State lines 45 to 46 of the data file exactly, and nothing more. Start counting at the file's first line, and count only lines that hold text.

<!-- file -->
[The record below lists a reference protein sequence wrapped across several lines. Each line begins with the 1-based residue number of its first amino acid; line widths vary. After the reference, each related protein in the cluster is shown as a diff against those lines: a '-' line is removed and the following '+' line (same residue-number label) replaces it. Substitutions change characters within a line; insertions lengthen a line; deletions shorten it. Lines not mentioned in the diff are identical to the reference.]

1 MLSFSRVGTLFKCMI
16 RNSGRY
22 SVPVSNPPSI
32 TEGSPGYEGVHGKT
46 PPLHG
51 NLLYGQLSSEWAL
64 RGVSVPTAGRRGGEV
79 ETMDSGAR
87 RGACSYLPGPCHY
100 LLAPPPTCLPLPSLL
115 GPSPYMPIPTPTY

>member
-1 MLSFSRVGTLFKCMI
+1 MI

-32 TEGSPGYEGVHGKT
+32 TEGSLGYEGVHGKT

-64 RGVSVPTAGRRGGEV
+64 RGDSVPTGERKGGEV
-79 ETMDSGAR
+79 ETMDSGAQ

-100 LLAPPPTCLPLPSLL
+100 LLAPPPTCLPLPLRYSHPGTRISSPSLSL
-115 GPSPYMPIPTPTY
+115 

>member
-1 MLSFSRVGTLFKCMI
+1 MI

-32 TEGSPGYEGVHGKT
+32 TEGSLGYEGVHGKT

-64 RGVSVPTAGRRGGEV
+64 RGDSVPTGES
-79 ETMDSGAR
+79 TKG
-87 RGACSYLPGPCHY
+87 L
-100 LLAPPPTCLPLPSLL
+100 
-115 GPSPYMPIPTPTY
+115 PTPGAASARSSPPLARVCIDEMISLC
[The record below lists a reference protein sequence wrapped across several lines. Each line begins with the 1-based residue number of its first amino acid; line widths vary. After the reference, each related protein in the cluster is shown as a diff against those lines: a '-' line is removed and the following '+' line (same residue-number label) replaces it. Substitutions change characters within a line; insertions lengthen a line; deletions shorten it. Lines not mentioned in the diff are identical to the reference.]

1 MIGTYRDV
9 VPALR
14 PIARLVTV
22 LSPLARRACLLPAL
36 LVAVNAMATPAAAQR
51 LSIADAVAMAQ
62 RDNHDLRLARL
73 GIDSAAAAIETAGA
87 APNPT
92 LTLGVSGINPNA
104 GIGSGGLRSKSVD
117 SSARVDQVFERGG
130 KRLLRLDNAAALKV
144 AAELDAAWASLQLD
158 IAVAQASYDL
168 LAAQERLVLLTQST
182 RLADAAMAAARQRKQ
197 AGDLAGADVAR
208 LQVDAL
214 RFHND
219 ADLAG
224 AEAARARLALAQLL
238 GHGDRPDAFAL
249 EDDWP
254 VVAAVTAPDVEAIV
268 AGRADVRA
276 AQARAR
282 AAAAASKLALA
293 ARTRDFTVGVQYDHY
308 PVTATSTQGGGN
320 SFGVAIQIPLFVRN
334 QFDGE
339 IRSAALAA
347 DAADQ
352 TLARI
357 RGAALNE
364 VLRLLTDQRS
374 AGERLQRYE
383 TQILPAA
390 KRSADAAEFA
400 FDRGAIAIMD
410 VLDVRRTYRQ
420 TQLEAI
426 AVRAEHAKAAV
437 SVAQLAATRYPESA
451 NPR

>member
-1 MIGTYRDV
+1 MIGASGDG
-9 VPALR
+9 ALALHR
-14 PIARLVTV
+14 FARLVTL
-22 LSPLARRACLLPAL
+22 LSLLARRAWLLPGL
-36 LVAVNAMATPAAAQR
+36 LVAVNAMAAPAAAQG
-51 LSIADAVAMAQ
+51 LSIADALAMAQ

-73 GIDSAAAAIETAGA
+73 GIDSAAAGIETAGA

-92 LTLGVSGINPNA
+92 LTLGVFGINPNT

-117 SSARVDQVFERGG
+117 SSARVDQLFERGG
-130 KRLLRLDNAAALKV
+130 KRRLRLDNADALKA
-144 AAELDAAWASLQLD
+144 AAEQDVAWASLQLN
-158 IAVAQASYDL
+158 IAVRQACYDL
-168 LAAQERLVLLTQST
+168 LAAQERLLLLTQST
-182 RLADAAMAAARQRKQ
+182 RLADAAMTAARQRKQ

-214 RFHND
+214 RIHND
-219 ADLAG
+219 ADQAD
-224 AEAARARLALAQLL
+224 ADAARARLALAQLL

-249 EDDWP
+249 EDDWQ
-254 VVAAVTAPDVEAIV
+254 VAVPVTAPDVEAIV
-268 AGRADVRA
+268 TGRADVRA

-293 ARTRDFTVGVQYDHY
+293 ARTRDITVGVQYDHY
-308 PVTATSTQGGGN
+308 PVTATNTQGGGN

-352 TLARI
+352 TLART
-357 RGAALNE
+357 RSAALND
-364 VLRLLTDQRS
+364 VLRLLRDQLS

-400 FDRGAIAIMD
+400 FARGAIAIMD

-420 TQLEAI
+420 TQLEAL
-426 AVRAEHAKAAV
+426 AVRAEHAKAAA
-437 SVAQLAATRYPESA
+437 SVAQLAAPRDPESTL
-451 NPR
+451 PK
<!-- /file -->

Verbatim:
22 LSPLARRACLLPAL
36 LVAVNAMATPAAAQR